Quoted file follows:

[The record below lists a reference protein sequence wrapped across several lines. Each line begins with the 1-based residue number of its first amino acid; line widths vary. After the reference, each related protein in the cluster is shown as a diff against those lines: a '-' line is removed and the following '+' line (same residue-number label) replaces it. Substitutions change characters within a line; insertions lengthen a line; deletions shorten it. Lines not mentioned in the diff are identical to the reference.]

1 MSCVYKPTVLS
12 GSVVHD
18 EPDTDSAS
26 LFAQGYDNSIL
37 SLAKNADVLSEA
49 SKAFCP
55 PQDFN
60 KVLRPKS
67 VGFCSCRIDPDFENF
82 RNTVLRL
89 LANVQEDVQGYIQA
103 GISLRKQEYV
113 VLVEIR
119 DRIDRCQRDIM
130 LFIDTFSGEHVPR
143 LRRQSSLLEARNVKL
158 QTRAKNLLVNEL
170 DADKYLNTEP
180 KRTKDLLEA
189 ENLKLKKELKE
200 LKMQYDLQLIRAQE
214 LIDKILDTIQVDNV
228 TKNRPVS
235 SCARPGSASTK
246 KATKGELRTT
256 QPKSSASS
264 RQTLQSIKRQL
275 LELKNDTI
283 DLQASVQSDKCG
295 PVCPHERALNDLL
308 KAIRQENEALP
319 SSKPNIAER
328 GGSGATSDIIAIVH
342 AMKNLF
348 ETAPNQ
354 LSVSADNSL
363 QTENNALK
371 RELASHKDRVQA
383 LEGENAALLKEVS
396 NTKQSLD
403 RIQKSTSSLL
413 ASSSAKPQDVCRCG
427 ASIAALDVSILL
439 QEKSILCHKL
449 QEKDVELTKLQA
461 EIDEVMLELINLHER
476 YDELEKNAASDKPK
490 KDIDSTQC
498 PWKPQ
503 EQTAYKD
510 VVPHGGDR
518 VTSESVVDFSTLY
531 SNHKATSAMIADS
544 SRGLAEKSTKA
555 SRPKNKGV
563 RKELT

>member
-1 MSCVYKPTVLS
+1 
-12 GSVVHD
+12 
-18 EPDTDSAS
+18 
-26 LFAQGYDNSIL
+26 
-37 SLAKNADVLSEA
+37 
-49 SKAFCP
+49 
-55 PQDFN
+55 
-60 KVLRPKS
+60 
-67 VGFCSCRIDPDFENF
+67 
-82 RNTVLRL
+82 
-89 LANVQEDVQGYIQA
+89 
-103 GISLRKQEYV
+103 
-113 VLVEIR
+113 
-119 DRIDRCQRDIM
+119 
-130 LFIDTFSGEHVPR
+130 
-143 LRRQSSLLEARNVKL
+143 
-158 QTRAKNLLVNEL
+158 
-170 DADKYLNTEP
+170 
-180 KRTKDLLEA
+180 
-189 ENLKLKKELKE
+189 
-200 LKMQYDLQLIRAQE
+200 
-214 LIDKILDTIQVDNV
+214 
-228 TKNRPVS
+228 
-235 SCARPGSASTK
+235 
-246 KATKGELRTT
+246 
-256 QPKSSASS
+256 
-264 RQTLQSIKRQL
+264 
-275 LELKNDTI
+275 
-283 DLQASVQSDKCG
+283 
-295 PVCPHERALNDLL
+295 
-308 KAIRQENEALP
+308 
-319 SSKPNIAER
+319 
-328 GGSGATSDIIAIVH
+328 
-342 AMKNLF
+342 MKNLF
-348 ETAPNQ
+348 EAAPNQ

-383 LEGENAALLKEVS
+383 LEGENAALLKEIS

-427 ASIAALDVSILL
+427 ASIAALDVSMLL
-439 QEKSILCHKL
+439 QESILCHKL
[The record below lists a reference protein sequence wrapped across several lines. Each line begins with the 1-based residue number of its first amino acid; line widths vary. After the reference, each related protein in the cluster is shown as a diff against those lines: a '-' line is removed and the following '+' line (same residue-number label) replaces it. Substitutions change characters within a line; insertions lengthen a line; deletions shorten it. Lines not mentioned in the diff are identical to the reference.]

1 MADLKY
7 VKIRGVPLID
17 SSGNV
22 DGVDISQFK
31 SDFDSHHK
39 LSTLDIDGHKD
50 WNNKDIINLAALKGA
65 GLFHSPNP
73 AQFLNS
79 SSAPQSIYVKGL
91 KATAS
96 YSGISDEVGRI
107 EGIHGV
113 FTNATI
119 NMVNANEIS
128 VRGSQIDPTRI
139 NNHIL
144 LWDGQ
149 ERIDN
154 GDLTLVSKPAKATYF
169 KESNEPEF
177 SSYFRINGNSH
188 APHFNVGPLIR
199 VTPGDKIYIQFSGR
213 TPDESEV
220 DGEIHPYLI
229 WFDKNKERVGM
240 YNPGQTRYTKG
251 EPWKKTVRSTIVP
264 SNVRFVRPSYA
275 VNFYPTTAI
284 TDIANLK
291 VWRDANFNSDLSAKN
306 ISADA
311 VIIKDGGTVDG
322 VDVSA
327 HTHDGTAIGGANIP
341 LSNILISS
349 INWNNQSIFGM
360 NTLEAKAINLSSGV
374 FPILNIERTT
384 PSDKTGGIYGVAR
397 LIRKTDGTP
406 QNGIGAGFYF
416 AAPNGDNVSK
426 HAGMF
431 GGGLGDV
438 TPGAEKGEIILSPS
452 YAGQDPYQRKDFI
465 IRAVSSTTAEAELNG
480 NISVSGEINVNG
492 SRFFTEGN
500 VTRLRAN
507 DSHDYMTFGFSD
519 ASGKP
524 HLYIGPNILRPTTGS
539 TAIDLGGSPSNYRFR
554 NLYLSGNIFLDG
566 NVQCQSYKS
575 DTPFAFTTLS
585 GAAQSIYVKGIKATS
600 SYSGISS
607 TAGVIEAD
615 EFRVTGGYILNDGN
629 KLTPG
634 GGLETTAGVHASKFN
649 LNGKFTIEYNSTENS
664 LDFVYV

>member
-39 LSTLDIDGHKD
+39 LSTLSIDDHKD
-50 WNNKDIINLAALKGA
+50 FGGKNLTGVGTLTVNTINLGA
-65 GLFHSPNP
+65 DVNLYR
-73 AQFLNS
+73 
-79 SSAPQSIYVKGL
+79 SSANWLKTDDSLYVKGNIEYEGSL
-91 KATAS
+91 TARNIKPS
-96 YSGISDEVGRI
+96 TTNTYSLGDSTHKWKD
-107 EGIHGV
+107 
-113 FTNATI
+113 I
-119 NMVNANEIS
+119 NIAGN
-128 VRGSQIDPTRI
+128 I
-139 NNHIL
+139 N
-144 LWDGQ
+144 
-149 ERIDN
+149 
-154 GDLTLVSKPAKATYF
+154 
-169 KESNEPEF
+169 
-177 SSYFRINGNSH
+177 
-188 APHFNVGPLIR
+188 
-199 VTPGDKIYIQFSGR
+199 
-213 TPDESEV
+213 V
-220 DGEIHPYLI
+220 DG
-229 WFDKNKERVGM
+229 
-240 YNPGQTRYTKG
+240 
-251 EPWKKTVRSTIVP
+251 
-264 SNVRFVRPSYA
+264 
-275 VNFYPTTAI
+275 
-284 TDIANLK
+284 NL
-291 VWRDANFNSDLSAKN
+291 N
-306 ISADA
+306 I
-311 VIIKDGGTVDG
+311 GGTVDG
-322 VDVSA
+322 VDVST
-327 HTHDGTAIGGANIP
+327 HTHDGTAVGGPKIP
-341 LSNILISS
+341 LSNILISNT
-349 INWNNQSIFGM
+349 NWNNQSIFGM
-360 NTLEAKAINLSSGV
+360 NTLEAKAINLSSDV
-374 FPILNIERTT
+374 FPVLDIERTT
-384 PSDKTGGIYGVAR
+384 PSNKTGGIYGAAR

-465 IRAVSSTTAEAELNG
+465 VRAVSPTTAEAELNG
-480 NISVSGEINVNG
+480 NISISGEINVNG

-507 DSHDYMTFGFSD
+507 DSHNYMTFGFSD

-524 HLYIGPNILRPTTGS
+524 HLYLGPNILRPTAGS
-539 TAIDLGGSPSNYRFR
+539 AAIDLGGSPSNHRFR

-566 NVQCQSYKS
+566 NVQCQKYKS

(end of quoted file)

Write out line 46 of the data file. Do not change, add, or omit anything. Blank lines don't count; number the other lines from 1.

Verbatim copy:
449 QEKDVELTKLQA